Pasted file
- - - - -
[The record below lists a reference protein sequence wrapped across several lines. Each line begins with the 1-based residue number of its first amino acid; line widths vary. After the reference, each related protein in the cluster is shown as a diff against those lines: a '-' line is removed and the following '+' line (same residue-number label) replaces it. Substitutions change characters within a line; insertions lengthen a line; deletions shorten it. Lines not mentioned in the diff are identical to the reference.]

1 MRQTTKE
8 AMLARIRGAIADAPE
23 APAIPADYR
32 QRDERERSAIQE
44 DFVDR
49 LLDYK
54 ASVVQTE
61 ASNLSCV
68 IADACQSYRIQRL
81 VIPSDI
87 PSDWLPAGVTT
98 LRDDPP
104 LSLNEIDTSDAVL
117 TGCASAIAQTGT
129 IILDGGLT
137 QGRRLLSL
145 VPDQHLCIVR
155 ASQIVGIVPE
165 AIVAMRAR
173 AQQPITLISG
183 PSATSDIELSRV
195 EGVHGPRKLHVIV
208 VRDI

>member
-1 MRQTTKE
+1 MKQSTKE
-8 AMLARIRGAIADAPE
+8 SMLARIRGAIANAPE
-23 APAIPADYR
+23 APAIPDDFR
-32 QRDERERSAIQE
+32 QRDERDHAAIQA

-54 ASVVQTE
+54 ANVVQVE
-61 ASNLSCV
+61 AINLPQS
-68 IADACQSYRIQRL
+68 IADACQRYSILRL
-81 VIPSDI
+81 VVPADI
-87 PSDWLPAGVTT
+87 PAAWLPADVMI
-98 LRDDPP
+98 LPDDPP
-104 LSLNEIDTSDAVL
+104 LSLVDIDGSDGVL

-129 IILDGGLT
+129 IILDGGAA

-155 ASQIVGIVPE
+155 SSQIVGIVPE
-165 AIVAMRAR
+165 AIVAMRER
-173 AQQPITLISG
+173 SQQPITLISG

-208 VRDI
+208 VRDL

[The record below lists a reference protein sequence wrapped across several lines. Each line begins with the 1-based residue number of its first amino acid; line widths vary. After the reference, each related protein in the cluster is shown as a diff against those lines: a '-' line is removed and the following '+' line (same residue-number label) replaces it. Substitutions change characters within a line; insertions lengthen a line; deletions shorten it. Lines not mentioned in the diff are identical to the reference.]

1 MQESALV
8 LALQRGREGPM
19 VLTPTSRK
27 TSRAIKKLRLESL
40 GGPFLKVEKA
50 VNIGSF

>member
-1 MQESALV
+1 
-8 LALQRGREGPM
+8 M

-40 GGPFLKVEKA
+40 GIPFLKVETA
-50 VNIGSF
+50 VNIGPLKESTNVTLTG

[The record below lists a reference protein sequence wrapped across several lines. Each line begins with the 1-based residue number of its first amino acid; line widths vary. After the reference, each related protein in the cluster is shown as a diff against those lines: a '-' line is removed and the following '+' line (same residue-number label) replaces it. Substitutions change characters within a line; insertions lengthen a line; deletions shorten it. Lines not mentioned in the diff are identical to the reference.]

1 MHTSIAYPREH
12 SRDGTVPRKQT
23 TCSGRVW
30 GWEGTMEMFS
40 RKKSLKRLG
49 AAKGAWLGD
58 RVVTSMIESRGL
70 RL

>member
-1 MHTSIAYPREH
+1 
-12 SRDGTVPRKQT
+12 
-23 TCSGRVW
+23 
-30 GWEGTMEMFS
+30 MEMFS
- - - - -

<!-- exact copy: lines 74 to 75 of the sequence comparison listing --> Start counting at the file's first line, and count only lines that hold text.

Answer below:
[The record below lists a reference protein sequence wrapped across several lines. Each line begins with the 1-based residue number of its first amino acid; line widths vary. After the reference, each related protein in the cluster is shown as a diff against those lines: a '-' line is removed and the following '+' line (same residue-number label) replaces it. Substitutions change characters within a line; insertions lengthen a line; deletions shorten it. Lines not mentioned in the diff are identical to the reference.]

1 MHTSIAYPREH